Facing “a massive risk culture with lots of vested interests”, David said, the small team of FAIR insurgents quickly realized that “a frontal assault is not recommended” and instead looked for “ways of changing value equations in a non-threatening way and advantageous to all manner.”
David joked that the better way to respond to a believer in the red-green-yellow, qualitative approach would be “Fascinating! All those colors and possibilities!” Then segueing into an explanation of FAIR as “a risk forecasting sundae with an ALE cherry on top” sure to “lead to widespread recognition and promotion for you and your whole team.”
More seriously, David advised going for small victories to implant FAIR into existing tasks. At B of A, his
team grabbed on to the opportunity of “formulating intake questions for the risk management process”, such as third-party vendor evaluation, using types of loss events from FAIR. “Use the FAIR ontology wherever possible,” said. “If you can demonstrate value, you will be accepted.”
David Sheronas was honored with the FAIR Champion Award at the FAIR Conference, along with Roland Cloutier, Vice President and CISO at ADP, winner of the FAIR Business Innovation Award.
What CISOs Need to Tell the Board about Cyber and Technology Risk
Another lively, candid conversation, this time with five experts on both sides of this communication divide.
Wade Baker, founder of Cyentia Institute and adjunct professor at Virginia Tech, author of the Cyber Balance Sheet survey on CISO-Board communication.
Yong-Gon Chon, CEO of Focal Point Data Risk
Austin Adams, Board Member, KeyCorp, CommScope, and former CIO, J.P. Morgan
Christopher Porter, CISO, Fannie Mae
Kim Jones, Professor, Arizona State University, former CSO, Vantiv
Among the many bits of wise advice from this panel:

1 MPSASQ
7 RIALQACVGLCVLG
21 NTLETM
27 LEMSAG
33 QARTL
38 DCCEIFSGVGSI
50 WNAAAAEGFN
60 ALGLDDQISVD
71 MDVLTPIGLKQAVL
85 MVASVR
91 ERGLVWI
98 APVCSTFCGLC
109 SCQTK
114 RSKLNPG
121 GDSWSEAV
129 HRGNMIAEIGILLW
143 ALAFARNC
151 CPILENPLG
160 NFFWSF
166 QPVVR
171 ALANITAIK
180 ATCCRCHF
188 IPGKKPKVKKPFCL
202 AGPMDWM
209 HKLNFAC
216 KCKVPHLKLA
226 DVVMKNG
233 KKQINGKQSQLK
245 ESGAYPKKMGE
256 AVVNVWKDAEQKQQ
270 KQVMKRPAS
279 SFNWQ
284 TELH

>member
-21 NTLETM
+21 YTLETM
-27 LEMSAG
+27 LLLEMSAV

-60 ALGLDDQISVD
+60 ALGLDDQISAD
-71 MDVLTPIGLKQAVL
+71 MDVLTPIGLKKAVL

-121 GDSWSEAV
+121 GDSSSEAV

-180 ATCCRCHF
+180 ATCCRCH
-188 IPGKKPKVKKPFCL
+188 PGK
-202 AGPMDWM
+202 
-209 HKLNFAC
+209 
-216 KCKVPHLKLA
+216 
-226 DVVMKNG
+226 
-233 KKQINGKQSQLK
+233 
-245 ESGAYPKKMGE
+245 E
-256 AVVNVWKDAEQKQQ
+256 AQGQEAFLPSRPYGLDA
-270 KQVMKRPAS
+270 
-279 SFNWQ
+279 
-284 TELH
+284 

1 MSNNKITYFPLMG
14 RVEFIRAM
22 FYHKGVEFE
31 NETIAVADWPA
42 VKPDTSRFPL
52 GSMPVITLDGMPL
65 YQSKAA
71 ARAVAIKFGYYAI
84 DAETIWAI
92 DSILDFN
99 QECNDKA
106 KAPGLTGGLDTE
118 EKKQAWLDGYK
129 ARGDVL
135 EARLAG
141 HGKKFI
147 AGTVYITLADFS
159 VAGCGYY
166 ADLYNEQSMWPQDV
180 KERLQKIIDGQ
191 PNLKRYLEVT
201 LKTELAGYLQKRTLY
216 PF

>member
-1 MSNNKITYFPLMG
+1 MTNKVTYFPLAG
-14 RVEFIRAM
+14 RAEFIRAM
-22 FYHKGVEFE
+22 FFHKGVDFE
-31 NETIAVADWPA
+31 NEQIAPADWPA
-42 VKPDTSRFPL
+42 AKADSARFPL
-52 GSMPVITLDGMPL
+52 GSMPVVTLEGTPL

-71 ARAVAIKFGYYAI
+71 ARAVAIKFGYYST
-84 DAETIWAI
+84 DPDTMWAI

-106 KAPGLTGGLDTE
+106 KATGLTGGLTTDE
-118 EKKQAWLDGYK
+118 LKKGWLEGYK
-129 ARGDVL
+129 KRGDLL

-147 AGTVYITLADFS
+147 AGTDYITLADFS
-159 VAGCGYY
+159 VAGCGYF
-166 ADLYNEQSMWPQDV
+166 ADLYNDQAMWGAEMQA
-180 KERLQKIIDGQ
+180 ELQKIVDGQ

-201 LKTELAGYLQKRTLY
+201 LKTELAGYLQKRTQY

- Keep the conversation in business – not cyber – terms. “By and large, CISOs are reporting security-related things to the board,” said Wade Baker. “When you ask boards what would they want to see, they want more business-oriented things”
- Set realistic expectations on security. “We tend to get 'are we secure?' from boards of directors,” said Kim Jones. “Are your doors open for business? Then you’re not secure. So let’s start from that point. Now, if there are specific events that you are worried about, I can do something to reduce the probability of that occurring.”
For more on this session, read this report.
The Case for Business-Driven Security - Integrating FAIR-based Analytics into GRC Processes
Serious note-taking going on as Security Lead Marta Palanques of ADP answered questions on many minds about how to bring the benefits of FAIR to a risk process based on GRC.
- Start by educating the organization on what’s truly a high risk among the items in the register.
- Use FAIR to choose among items in the register to determine what’s worth attention.
- Take the outputs from FAIR analysis and add them to the register. “Instead of deciding if this is red or green, start documenting loss exposure, the average and also 90th and tenth percentile. Start tracking that over time so that eventually you can start replacing those colors with numbers.”
- Look for gaps in the GRC as indicators of where the tool needs improvement.
Marta’s team has also had success helping the business choose a risk response with FAIR by comparing alternatives based on how they would change the loss exposure, then looking to the cost and time that would be required – a sort of ROI analysis using FAIR. “You help the business dissect a bigger problem into more palatable chunks and identifying which of those small chunks of work are actually worth it” – a process, she said, that often leads to adding more detail to the GRC.
Presentation: What Metrics Matter in Risk Management?
Isaiah McGowan, Senior Risk Consultant, RiskLens, who’s trained hundreds of FAIR practitioners, got into the use and abuse of that key communication tool for risk analysts: metrics.
According to Ike, metrics communicate
- How far we have drifted from our appetite, in other words, our risk tolerance.
- How much stakeholders should worry about what we present. “You need to communicate to senior management and the board what fires they can let burn.”
- How effectively the organization is prioritizing
- Where we are blind. “Where do we have visibility, where do we lack visibility?”
He covered some key metrics that can be analyzed by FAIR: